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COURTSIDE: Omarska Camp Trial - Short Testimonies End Long Case
The 15-month-long procedure of five defendants accused of crimes at the Omarska detention camp in Prijedor ended last week. The court has heard from 51 prosecution and 89 defence witnesses.
The closing phase belonged to the defence teams representing Miroslav Kvocka and Dragoljub Prcac, alleged to have been deputies to the Omarska camp commander. Their defence lawyers challenged evidence presented two weeks ago by prosecutors during the so-called "rebuttal phase" of the trial, where the prosecution counters the defence's evidence.
Prosecution witness AW had testified that in spring 1993, Kvocka and another Prijedor police officer, Momcilo Gruban (also accused of crimes in Omarska, but still at large) forced him to reveal where his family's valuables were buried. AW said the two men stole the jewellery, gold and money. (See Tribunal Update 224).
Last week, Kvocka took the stand to refute this. He claimed he participated in the treasure hunt at AW's request and after Gruban had talked him into it. He said he did so in order to enable AW to retrieve the money and take his family away from Prijedor.
Kvocka said that after two days of digging they found "some gold", but not the money, and that they gave everything to AW. Jasminka Kvocka, the defendant's wife, confirmed her husband's version of events and said this was not the only occasion he had helped Prijedor Muslims.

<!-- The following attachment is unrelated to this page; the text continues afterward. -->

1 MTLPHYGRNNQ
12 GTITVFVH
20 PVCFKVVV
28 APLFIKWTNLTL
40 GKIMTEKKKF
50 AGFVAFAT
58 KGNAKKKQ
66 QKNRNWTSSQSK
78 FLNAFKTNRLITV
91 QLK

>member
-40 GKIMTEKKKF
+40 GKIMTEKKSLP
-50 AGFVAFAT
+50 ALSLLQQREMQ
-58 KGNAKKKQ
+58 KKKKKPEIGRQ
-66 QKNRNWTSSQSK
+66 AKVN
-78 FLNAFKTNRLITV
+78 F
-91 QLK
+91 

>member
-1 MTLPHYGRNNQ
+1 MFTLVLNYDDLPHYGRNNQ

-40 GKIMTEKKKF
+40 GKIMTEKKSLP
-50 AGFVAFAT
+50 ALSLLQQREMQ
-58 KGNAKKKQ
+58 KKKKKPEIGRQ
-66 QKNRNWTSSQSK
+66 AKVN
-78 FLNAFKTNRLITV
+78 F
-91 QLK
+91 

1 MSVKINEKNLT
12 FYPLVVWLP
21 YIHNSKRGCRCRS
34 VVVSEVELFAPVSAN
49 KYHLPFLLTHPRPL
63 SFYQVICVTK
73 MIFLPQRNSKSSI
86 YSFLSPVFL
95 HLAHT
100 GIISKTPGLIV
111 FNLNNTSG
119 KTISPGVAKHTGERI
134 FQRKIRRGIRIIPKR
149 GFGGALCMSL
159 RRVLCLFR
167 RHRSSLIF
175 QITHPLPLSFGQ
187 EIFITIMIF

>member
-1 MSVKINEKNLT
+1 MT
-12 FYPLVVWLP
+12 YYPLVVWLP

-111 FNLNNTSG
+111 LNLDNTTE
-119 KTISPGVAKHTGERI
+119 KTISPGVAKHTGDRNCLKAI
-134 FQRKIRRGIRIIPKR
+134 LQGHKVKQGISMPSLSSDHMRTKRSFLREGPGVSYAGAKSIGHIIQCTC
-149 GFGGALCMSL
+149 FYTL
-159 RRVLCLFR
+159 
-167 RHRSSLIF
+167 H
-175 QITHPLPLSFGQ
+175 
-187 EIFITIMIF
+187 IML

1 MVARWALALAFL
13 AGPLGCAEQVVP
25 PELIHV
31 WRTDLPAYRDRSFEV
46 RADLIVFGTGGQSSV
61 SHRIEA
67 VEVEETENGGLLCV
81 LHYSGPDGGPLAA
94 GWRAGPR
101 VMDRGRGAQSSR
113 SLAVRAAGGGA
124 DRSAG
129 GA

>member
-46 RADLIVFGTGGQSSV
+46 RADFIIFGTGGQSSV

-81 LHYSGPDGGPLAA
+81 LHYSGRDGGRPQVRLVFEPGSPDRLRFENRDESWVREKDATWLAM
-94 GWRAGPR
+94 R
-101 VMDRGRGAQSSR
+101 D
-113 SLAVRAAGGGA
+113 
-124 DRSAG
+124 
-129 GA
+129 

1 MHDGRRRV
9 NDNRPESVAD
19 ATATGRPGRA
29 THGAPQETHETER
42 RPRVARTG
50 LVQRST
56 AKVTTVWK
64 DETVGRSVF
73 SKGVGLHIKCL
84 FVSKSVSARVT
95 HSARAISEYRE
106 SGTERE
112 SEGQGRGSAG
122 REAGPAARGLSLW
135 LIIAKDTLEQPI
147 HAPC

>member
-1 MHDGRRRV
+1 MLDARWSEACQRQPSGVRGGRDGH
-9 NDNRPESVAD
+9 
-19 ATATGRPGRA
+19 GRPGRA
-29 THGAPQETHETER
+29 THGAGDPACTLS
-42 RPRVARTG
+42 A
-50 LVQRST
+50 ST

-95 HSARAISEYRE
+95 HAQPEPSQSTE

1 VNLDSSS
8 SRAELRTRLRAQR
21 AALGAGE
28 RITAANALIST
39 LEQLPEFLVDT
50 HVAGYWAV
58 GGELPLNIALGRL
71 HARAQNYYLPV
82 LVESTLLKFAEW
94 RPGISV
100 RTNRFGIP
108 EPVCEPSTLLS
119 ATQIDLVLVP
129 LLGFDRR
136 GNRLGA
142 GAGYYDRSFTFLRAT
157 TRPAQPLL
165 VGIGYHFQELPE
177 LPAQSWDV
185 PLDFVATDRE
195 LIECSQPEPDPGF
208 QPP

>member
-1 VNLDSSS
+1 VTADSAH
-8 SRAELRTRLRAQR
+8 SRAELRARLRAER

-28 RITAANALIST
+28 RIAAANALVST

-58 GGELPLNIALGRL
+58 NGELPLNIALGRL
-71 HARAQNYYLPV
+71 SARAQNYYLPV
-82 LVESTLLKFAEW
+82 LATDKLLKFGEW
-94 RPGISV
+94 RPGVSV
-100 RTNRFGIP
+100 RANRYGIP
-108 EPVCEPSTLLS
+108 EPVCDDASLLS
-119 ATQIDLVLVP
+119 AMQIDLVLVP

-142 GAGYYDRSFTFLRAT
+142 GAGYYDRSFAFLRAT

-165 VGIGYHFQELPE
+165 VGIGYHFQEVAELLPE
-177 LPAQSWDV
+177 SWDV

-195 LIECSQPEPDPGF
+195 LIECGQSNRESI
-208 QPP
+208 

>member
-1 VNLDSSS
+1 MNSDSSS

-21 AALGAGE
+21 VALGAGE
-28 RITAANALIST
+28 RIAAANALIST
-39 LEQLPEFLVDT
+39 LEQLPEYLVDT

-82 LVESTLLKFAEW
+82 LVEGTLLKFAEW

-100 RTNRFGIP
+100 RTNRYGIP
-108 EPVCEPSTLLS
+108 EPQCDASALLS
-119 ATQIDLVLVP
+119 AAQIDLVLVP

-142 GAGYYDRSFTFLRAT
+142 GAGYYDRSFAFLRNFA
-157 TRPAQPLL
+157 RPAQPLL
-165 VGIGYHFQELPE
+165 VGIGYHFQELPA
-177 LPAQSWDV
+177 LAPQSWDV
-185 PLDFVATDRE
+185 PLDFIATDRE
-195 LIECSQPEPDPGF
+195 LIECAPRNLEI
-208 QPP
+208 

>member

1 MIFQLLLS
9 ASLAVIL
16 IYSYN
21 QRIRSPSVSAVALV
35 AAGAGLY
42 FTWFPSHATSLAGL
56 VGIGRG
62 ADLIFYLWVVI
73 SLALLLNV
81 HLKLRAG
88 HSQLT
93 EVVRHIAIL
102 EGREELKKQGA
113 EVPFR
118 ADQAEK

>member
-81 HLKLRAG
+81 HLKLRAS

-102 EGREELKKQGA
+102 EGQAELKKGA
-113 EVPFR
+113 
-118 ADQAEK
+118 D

Prcac's defence lawyer also claimed his client had helped Muslim inmates and had attracted a "bad reputation" among Prijedor Serbs as a result. Two witnesses described in an identical way how Prcac "helped Muslims and on one occasion even pulled a gun on a camp guard in order to prevent him maltreating the detainees". The two five minute testimonies broke records for their brevity.
Presiding judge Almiro Rodrigues asked one of the witnesses to cite at least one person who had told her the story or the occasion on which she had heard it. But the witness said she could not recall when, from whom or in what circumstances she had heard the reports of Prcac protecting Muslims."
The closing arguments of the prosecutor and the five defendants are scheduled for the week starting July 16. The judgement is expected in September.
Vjera Bogati is an IWPR special correspondent at The Hague and a journalist with SENSE News Agency.
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